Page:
I went back toward the loop and I really felt confident and comfortable. I was on pace to finish in the time I’d planned and I was hearing cheers through the app at every mile I crossed. I was able to take another GU around 7 miles without getting it all over myself thanks to removing my gloves. My music was keeping me entertained and I knew the course from running in training. I turned the checkpoint again and took the energy of the people who cheered. I decided to take my final nutrition at 9 miles for a shot of energy. I saw sweat on my sleeves and pulled them off to tie them around my belt. I put the gloves back on because the wind was making my hands cold. I was still comfortable and my pace felt good.

With only four miles left, I ran a couple hills, looked at my pace and saw it slowing. I felt like it was out of control. I tried to move my feet faster, drop them more quickly, lean forward. None of my usual tricks were working. Inside of mile 11, I started feeling disoriented with nobody around. I thought I’d gotten off course despite having just passed a man I’d seen twice before taking race photos. I did the math and realized that I’d have to run 2 miles at less than 9 minutes each to beat my PR. I took 30 seconds and walked to try to regain my speed. My pace didn’t rebound when I started running again. I realized my mind was falling apart before my body and took my headphones off and prayed. I focused on nothing more than finishing the race because my mind would not stop telling me I needed to walk because I wasn’t going to get my time and it would be more comfortable to walk. I felt my eyes well up and no tears came. I felt angry. Once I could see the finish line, I sped up as much as I could and it wasn’t as fast as some of the times I finish a run. I crossed the finish line at 2 hours 20 minutes and 18 seconds. I was relieved. I knew before I got there I wasn’t going to PR that day. I didn’t even check my time when I crossed. My friend, Sandra brought me a water and congratulated me and chatted. I looked at my time after that. I finished my 9th half marathon with a time 22 minutes better than my Detroit time last October. I finished 2 minutes and 20 seconds from my best. That’s still pretty good and the best I’ve done since my injury in 2016.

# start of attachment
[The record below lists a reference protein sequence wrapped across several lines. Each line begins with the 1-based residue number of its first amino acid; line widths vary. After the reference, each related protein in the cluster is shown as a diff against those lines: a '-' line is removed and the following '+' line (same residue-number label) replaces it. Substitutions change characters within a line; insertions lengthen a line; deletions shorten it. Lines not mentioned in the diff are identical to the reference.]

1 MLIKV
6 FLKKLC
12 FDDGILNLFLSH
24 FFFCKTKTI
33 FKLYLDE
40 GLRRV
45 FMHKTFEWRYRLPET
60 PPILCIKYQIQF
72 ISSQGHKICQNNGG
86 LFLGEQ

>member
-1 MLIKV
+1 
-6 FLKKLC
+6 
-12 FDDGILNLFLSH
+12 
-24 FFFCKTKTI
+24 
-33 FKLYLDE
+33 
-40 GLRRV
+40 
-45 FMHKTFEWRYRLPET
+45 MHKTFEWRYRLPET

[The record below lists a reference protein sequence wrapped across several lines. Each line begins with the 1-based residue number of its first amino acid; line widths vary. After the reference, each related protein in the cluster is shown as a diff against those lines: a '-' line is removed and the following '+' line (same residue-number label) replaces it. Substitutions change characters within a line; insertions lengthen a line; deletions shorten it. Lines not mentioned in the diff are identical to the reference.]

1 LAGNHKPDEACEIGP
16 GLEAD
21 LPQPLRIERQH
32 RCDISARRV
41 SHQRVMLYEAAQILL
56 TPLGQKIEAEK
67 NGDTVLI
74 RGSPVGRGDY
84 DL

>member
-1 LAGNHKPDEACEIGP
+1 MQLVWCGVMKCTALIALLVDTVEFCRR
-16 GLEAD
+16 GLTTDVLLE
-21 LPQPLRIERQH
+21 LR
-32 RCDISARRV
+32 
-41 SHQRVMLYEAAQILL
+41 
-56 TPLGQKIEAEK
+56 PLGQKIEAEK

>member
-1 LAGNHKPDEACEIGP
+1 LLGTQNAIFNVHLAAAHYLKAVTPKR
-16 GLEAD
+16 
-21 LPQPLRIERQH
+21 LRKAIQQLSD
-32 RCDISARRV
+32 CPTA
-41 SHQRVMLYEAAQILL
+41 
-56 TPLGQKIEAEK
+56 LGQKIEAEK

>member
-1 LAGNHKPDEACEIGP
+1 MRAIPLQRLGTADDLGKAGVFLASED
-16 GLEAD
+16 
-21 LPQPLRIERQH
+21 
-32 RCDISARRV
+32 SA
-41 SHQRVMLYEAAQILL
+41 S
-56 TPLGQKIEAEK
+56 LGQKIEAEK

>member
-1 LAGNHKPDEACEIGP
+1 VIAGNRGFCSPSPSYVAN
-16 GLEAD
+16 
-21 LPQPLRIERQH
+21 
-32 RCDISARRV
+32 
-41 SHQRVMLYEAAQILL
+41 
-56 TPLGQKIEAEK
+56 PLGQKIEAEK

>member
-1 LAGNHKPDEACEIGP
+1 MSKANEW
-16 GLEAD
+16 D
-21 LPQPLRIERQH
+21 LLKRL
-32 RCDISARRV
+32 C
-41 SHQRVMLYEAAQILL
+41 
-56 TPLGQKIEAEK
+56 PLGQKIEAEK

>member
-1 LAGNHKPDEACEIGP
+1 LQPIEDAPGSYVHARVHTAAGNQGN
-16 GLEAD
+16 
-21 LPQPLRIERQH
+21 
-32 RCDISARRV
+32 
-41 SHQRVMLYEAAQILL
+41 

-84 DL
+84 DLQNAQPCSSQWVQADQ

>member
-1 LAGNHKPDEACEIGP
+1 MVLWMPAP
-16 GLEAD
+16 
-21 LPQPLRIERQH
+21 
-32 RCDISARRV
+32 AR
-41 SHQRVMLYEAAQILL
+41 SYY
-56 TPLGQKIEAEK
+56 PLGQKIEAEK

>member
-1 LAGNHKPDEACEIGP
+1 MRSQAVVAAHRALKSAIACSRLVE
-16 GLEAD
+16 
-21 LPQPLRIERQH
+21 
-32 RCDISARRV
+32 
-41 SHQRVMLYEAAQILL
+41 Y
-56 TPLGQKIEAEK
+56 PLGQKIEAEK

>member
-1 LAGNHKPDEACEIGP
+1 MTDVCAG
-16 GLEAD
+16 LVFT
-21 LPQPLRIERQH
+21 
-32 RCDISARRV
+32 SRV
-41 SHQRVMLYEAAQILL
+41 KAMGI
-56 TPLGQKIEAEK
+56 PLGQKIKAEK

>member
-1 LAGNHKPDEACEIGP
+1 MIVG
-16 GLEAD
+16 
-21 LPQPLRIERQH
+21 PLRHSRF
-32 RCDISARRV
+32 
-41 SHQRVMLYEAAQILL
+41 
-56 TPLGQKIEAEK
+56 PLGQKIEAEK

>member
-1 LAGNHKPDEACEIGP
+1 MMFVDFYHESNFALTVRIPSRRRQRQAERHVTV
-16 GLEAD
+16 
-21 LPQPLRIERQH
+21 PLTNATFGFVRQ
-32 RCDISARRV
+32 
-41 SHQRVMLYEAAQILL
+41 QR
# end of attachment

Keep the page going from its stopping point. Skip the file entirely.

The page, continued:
That was not my intent. I wanted to PR my half marathon before turning 40 in January 2021. I had no idea there wouldn’t be races this year. My plan was to get that record out of the way in Missouri on October 4th. That was supposed to be my 10th half marathon. Oh well.

Now I’m signed up for a competition at my gym next month. I was reluctant to sign up, but somehow my own words were reflected in something and I felt like it was a sign that I should. I’d said in a photo caption after my race: “It isn’t about winning. Sometimes it’s just about being the best damn me I can be. I rocked that. I owned it.”

Thanks for reading! I can’t wait to tell you more about my adventures.